TWO THUMBS DOWN

By: KAREN B.

Summary: Sam joins the family business. Dean age -- sixteen. Sam age -- twelve. Family drama. Sam angst.

Disclaimer: What do I own? What do I own? Nada. Zip. Zilch. I do have a cute little dog who owns me heart and soul, however, and my muse owns me. Dragging me face down through the mud most times.

Thank you for your care and time in reading.

Sunshine,

Karen

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It was another two thumbs down day…

Sam had spent ten hours sitting in the back seat of the Impala, staring out the window, trying to keep count of telephone poles and trees -- above Dean's singing, and Dad's snoring. Now he sat in a chair, counting peacocks on the motel room's wallpaper -- in rigid, abandoned silence.

The Blue Peacock -- another crap motel in another soggy, gray, no name town. His brother and his father always seemed to be bubbling with enthusiasm to move on, start a new hunt. Sam just never was on the same wave length. And why should he be? While his Dad and Dean bonded like real men, Sam was forced to stay alone. Left out of the triangle. Tucked away, comfy, and safe in motel room after motel room. Given meaningless chores. Organize the kitchen supplies, unpack their clothing, keep Dean's cassette tapes in alphabetical order, stay out of trouble.

It was no wonder Sam felt useless and bored. He would never be like them. He would grow up to have a regular nine to five job, a family, a house, a lawn mower.

Sam glanced out the partially open curtain, the large bush just outside the window danced wildly in the wind, rain striking the glass -- cold and hard. He didn't know what big game his Dad and Dean were stalking today, but they had to be waterlogged by now, at the end of their umbrella -- hunt. Sam hoped they returned soon. What he liked least of all about being alone was his imagination. He worried when his family was out and about. He was not to call during a hunt unless it was an emergency. That left Sam with a big, fat hole to fill. A hole he filled with all sorts of creepy things. Of rotting bones, of large beasts with sick yellow teeth, gleaming black eyes, and the slashing and gashing of razor sharp claws. Mostly it left him with nightmares -- of his brother and father, no more than bloody blobs lying on some faraway forest floor. And of himself, all alone in some bleak, Oliver Twisted orphanage. Sam shuddered. There was nothing he could do but worry and wonder. Nothing he could do but to sit, sit, sit. And he did not like it… not one little bit.

"Gah!" He hated Dr. Seuss.

Damn, Dean for overexposing him to that book last month when he had been trapped in bed with the flu. Dean had found the book in the crap motel room and read the stupid story to Sam over and over again, while he lay fussy and feverish -- unable to escape.

-- Two young siblings home alone, a nay saying goldfish for a babysitter, and a rebel feline up to his no good tricks. Dean always joked that if he ever was so lucky as to encounter such a being, he'd shove a handful of salt down the cat's throat, cut off pussy-cat's tail and burn the hairball's hat.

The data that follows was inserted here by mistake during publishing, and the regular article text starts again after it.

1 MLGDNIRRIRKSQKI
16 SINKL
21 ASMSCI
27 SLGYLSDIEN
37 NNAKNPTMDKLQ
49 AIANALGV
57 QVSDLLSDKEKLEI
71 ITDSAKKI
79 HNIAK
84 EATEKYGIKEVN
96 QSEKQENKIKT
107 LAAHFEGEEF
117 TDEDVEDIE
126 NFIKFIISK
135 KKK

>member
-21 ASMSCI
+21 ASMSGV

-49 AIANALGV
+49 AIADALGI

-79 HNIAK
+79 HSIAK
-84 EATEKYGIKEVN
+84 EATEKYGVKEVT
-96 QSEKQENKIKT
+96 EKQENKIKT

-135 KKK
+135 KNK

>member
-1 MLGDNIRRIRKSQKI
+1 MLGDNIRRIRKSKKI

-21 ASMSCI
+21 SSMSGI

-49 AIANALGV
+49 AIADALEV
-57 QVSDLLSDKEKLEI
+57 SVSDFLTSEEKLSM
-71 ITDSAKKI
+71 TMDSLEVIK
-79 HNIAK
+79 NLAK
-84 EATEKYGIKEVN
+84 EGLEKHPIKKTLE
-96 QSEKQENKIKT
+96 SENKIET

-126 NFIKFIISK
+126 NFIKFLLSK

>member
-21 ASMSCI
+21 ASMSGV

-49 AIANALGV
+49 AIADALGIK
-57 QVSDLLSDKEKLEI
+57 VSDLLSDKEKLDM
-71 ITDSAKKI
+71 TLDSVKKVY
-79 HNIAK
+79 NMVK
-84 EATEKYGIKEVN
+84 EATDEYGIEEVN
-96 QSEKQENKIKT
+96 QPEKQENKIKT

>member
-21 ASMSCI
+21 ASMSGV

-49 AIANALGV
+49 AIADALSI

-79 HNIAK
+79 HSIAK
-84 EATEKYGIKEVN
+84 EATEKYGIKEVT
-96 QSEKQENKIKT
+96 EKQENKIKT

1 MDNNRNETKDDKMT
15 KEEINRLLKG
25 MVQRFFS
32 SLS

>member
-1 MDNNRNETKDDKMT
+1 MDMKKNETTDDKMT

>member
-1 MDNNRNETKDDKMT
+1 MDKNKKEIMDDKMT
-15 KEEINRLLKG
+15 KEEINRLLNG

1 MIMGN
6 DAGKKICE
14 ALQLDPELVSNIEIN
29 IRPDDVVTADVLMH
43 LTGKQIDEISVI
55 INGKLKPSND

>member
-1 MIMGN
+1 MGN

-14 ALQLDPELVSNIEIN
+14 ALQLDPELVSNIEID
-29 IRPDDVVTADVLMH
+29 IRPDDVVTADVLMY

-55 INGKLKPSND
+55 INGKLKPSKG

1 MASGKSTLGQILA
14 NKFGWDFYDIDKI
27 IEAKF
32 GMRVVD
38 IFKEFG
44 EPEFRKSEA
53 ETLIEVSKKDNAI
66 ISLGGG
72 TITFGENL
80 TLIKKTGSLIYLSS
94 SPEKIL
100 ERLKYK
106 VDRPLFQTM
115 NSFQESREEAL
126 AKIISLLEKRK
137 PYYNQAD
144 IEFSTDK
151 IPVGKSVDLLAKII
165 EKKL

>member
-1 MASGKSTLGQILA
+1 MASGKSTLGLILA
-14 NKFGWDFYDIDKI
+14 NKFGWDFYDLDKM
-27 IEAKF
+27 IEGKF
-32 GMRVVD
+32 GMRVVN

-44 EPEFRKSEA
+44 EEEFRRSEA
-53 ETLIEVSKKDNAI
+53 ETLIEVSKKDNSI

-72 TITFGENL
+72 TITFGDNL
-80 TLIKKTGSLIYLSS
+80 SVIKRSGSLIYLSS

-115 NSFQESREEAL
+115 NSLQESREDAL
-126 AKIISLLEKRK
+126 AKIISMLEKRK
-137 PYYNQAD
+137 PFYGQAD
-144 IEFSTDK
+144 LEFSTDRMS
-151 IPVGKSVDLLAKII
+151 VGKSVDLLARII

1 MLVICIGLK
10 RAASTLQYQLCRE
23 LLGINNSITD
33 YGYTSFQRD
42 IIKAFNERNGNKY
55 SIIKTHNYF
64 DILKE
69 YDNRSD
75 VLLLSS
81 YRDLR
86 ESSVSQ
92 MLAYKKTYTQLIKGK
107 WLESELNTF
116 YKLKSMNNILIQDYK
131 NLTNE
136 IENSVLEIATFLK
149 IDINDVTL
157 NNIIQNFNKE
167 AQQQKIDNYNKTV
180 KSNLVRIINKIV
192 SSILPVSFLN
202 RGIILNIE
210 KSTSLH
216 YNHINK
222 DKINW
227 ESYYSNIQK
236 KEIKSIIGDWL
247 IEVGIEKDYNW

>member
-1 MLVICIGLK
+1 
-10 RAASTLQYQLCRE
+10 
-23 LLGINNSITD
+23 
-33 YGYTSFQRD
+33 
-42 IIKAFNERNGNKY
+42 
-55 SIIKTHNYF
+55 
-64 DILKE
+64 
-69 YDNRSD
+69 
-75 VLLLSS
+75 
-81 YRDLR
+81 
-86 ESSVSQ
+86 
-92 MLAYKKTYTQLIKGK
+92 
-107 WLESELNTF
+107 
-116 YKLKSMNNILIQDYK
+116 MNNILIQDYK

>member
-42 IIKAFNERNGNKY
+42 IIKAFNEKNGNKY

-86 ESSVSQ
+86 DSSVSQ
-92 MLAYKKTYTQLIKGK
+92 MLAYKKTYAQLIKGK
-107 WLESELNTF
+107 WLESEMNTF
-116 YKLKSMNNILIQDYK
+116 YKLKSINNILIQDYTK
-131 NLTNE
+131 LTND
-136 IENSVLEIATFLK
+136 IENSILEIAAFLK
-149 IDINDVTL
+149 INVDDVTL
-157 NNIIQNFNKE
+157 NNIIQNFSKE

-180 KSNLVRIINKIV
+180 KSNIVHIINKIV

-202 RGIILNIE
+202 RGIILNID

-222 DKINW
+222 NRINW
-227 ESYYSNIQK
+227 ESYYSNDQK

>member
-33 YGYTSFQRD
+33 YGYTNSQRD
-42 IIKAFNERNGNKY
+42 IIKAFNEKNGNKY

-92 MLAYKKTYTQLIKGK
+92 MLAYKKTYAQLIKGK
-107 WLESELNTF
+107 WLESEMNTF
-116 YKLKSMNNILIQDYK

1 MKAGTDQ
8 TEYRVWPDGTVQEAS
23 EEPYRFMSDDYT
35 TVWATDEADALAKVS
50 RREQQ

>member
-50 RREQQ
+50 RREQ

Dean -- a born hunter, thanks to their dad.

Damn his father for overexposing them both to the things most kids only imagined lived under their beds or in their closets. Sam hated his father for that. Hunting supernatural things to extinction was something their dad saw fit both his sons were born to do. Dean and his dad had been training Sam for a few years now. Sam was four years younger, but still could keep up with his brother. He could run as fast, jump as high, shoot a gun, and throw a knife almost as well. He was no hunter deep in his soul, but the family business came naturally, whether you wanted it to or not. Sam often wondered if that had something to do with their last name. Winchester -- a family born to hunt and to kill, like the gun.

Sam sadly got up and went to the small kitchenette. He really wasn't hungry, but pulled a jar of peanut butter from the cupboard. Maybe eating something would take his mind off his absentee family.

"Dean," he grumbled, shaking his head and holding the sticky jar up for closer inspection.

His brother, always busy, always rushing around, always plunging a spoon deep into the jar, globing the peanut butter all around the rim and smudging the spread down the sides of the container. Sam got two pieces of bread, and using the switchblade his father had given him, began to spread brown butter neatly over one side.

He didn't know which was worse. Dean's peanut butter mess or Dean's 'squeeze it in the middle' gunked-up tube of toothpaste.

Before he could finish, the motel room door violently pushed open. Sam held the knife up ready to shove the blade into whatever had busted in, a gut reaction, drilled into him by his father.

"Dean!" Sam eyes widened in horror, dropping the knife. and racing to his brother's side.

"I'm okay, Sam." Dean stumbled in. Grunting and sweaty, he tripped his way over to the bed falling face first into the mattress.